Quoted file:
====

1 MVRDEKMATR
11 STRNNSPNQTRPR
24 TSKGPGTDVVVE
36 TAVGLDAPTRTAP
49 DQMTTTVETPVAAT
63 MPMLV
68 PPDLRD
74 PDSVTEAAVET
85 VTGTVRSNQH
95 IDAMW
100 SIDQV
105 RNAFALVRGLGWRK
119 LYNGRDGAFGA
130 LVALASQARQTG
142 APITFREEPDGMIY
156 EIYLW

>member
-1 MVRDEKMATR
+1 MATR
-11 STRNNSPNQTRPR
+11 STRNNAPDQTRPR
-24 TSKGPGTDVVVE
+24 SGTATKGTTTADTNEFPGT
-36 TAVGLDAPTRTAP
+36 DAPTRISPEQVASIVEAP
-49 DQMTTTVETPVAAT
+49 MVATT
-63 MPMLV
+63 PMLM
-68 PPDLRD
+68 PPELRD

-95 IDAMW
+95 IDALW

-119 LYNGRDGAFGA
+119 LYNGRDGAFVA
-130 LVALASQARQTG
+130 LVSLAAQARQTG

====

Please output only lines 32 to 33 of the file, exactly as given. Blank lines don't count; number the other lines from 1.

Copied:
-95 IDAMW
+95 IDALW